|Nutritional Guidelines (per serving)|
|Servings: 4 servings|
|Amount per serving|
|% Daily Value*|
|Total Fat 29g||38%|
|Saturated Fat 17g||86%|
|Total Carbohydrate 63g||23%|
|Dietary Fiber 9g||33%|
|*The % Daily Value (DV) tells you how much a nutrient in a food serving contributes to a daily diet. 2,000 calories a day is used for general nutrition advice.|
New potatoes and peas play a starring role in this fabulous vegetable dish. The creamy potatoes and peas go well with just about any meat, fish, poultry, or seafood. If the season isn't right for new potatoes, go ahead and use "baby" potatoes, fingerlings, or cut-up red-skinned or Yukon Gold potatoes. If you're making the dish for a special dinner or holiday meal, a combination of baby red and white pearl onions makes an attractive presentation. Fresh peas are amazing in this dish, but feel free to use good quality frozen peas.
- 1 1/2 to 2 pounds small new potatoes
- 8 ounces small white onions, fresh peeled or frozen
- 2 teaspoons salt and more to taste
- 1 to 1 1/2 cups fresh peas or frozen
- 1 1/2 tablespoons butter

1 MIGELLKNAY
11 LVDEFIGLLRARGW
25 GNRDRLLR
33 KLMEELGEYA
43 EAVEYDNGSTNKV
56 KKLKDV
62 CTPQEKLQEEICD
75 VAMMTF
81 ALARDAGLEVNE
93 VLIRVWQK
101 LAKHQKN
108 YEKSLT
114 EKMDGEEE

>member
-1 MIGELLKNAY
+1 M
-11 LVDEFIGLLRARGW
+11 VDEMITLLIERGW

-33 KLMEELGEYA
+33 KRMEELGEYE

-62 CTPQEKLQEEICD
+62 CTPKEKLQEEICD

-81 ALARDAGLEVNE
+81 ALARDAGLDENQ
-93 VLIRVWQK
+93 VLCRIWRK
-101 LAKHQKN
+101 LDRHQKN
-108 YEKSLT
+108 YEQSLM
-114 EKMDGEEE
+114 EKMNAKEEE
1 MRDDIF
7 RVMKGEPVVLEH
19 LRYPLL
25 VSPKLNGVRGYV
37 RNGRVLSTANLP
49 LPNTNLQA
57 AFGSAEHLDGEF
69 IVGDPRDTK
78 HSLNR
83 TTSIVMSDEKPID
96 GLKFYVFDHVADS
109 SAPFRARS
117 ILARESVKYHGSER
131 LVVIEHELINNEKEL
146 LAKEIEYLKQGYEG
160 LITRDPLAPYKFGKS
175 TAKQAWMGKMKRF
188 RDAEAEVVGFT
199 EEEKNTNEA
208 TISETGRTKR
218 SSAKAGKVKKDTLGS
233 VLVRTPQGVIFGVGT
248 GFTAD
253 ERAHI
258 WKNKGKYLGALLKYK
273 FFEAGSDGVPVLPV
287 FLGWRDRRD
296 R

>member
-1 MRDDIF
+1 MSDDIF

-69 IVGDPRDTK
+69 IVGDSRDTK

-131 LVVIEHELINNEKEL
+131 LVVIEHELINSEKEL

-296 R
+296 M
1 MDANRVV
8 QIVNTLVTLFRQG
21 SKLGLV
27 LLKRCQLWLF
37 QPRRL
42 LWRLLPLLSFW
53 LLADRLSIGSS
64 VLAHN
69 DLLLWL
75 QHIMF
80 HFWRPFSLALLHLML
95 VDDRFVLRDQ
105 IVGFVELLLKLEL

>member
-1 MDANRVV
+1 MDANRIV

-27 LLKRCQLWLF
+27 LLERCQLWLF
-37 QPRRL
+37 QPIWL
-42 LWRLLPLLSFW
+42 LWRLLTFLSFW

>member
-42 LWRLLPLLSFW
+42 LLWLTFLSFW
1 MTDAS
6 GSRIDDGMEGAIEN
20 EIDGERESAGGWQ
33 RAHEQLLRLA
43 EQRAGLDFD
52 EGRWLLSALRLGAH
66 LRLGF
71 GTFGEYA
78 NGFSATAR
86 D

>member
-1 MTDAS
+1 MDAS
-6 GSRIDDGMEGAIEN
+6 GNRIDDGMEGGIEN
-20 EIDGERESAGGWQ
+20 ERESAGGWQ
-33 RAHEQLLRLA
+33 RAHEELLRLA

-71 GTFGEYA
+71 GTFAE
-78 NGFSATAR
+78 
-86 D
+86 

- 1 1/2 tablespoons all-purpose flour
- 1 cup half-and-half (or use light cream or milk)
- Optional Garnish: 1 to 2 tablespoons fresh chopped parsley
Scrub potatoes and cut in half if a little large.
Put potatoes and onions in a medium saucepan and cover with water. Add 2 teaspoons of salt. Cover and bring to a boil.
Reduce heat to medium-low and continue cooking for 10 to 12 minutes.
Add the peas and cook for 5 to 10 minutes longer, until potatoes are tender and peas are cooked.
Transfer the vegetables to a colander to drain. In the same saucepan, melt the butter over low heat.
Add flour and stir until blended. Add half-and-half and continue cooking, stirring, until thickened.
Add the drained vegetables to the sauce and gently stir to combine. Season to taste with salt. Serve hot.
- New potatoes are potatoes that go straight from the farm to the market, instead of being stored for a time in between. The spring is when these tender potatoes are harvested before they fully mature; the thin skins and creamy texture make them sought after and the star of any dish.
- When boiling potatoes, you always want to start with cold water to cover. If you use warm or hot water, the inside of the potato will not cook as quickly as the outside and you will end up with a crunchy center and soft exterior.
- This dish is best eaten right after it is cooked, but if you have leftovers that you want to reheat, you may need to loosen the sauce a little. Just add a bit of half-and-half or milk while warming gently over low heat.
- The peas and potatoes would be lovely with a bit of fresh dill. Simply add 1 to 2 tablespoons of chopped fresh dill at the end of cooking time.